mod_wsgi allows you to host Python applications on the Apache HTTP Server. It was reported that mod_wsgi failed to handle errors when attempting to drop group privileges. An error would be printed, but mod_wsgi would continue running with root group privileges.
If an administrator has configured mod_wsgi to allow less trusted users to run a WSGI application, they could use this flaw to escalate their privileges if a group-dropping function failed.
This issue has been fixed in the 4.2.4 release:
Created python26-mod_wsgi tracking bugs for this issue:
Affects: epel-5 [bug 1111037]
Created mod_wsgi tracking bugs for this issue:
Affects: fedora-all [bug 1111035]
Affects: epel-5 [bug 1111036]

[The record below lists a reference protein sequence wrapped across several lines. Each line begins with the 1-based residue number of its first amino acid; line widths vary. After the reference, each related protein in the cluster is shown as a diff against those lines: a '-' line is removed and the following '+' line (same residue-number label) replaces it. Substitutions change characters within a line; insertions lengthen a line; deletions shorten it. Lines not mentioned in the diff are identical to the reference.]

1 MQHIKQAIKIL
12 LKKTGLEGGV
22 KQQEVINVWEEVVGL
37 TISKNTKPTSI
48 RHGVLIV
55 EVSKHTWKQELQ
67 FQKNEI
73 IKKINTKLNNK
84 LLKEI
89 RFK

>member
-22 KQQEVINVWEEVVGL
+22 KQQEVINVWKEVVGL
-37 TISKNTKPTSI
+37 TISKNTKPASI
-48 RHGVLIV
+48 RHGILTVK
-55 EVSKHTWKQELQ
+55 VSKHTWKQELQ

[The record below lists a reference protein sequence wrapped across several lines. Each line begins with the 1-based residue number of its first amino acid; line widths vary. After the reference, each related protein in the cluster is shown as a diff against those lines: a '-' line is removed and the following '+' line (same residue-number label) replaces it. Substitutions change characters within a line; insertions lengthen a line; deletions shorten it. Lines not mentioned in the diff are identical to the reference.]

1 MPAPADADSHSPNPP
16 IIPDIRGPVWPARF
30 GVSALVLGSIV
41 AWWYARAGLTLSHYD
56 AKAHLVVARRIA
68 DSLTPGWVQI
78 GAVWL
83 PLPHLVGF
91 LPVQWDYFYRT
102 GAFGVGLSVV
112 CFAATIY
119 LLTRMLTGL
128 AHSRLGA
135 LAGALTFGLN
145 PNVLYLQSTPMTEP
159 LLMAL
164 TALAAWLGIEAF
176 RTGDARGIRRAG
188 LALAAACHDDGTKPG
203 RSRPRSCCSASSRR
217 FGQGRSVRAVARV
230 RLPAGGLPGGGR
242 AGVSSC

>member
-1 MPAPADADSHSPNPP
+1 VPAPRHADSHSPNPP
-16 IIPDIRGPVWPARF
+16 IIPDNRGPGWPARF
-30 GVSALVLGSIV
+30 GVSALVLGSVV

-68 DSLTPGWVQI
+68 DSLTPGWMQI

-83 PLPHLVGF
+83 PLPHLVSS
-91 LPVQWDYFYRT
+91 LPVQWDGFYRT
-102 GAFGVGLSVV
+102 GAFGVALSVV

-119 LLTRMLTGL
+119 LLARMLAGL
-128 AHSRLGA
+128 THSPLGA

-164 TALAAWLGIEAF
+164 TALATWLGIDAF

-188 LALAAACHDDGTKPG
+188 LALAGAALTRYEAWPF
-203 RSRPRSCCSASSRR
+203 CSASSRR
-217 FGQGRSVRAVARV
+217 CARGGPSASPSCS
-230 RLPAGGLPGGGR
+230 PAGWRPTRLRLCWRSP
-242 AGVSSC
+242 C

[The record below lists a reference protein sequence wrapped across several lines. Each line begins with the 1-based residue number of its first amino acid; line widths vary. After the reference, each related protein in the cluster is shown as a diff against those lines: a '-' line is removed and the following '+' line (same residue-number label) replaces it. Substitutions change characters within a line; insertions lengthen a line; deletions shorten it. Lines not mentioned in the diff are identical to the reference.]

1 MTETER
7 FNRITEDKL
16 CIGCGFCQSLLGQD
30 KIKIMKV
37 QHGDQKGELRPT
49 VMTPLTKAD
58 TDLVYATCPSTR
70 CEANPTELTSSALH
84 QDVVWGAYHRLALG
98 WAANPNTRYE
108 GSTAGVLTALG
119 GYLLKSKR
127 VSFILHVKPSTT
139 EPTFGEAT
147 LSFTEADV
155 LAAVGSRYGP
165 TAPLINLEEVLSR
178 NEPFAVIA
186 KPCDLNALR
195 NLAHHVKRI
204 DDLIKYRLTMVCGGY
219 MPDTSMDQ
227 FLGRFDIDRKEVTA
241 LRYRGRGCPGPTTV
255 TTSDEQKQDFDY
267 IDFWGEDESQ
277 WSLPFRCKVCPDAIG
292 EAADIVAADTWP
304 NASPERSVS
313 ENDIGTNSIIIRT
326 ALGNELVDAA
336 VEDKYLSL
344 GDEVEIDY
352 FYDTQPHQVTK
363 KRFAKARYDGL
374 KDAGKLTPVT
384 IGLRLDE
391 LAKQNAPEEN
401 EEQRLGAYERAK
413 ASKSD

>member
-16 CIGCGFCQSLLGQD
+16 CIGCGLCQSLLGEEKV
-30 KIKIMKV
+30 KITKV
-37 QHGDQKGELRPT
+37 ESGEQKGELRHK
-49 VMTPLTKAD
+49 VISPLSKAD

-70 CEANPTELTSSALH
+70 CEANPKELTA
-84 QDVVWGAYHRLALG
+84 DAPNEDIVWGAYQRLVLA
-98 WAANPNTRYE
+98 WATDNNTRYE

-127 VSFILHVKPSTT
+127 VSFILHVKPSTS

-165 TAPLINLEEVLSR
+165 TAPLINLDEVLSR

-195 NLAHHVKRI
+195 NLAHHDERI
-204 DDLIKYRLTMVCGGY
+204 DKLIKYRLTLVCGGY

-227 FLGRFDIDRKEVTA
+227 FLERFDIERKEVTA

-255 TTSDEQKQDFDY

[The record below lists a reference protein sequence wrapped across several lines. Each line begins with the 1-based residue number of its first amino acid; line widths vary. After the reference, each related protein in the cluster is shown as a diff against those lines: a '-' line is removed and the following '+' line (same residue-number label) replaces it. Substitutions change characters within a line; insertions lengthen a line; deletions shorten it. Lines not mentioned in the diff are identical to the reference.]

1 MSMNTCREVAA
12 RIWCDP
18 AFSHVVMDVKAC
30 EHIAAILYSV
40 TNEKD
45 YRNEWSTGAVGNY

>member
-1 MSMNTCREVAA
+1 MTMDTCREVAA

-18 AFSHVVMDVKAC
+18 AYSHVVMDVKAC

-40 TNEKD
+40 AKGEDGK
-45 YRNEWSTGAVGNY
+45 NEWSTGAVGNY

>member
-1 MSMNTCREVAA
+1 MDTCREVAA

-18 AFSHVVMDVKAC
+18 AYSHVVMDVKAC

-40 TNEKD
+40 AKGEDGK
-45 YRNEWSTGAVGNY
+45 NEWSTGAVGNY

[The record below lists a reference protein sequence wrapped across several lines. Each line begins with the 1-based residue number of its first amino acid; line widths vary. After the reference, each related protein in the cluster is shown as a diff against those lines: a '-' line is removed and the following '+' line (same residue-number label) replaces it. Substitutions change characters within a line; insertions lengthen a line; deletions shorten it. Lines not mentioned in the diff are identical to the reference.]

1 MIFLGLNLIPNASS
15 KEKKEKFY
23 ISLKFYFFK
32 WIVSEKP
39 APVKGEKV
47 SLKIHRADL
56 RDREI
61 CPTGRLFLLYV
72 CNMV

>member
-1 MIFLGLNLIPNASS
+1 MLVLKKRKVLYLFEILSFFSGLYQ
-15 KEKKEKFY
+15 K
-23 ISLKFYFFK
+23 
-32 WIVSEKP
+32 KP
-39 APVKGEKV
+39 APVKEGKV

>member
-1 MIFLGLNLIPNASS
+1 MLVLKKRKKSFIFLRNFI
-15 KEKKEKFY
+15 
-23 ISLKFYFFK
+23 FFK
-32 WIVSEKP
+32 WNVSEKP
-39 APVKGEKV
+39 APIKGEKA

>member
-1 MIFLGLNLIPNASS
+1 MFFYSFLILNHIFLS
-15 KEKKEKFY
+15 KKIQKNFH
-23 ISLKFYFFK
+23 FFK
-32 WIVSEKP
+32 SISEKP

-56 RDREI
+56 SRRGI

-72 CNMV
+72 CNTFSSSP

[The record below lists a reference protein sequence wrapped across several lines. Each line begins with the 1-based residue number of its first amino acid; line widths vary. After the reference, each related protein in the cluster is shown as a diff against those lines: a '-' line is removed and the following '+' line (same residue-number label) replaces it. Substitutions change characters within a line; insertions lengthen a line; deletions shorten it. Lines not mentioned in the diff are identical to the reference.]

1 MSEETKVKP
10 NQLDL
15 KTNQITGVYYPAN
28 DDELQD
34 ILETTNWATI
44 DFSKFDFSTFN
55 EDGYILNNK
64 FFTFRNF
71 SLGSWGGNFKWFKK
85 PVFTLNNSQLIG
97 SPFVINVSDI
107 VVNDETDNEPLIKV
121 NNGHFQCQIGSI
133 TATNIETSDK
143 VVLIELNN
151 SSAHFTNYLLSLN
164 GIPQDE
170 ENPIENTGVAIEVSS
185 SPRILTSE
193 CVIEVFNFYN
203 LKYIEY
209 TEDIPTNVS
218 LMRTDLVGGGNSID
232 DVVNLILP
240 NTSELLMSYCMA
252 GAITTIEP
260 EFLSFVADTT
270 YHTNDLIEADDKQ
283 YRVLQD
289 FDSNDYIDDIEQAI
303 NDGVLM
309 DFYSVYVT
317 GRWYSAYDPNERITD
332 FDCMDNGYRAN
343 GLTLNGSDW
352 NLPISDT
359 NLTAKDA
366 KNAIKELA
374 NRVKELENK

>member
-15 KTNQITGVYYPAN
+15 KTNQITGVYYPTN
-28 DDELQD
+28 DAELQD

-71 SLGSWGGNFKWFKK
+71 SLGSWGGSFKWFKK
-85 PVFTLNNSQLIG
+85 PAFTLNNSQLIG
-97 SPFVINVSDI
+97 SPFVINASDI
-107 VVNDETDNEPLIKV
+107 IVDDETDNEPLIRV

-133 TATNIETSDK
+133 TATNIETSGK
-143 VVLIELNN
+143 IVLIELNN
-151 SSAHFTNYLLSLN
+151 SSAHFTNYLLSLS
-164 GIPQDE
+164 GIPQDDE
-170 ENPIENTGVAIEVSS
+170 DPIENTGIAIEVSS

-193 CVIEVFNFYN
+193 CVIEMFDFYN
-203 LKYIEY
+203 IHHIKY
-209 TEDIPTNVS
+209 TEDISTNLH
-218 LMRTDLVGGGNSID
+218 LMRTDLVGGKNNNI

Created attachment 910266 [details]
mod_wsgi-4.2.3 Vs mod_wsgi-4.2.4 diff
A diff of upstream versions mod_wsgi-4.2.3 and mod_wsgi-4.2.4.zip. Note all the extra return() calls.
CVE request: http://www.openwall.com/lists/oss-security/2014/06/19/7
Red Hat Update Infrastructure 2.1.3 is now in Production 2 Phase of the support and maintenance life cycle. This has been rated as having Moderate security impact and is not currently planned to be addressed in future updates. For additional information, refer to the Red Hat Update Infrastructure Life Cycle: https://access.redhat.com/support/policy/updates/rhui.
CVE-2014-8583 was assigned to this issue: http://seclists.org/oss-sec/2014/q4/519
This issue affects the versions of mod_wsgi as shipped with Red Hat Enterprise Linux 6 and 7. Red Hat Product Security has rated this issue as having Moderate security impact. A future update may address this issue. For additional information, refer to the Issue Severity Classification: https://access.redhat.com/security/updates/classification/.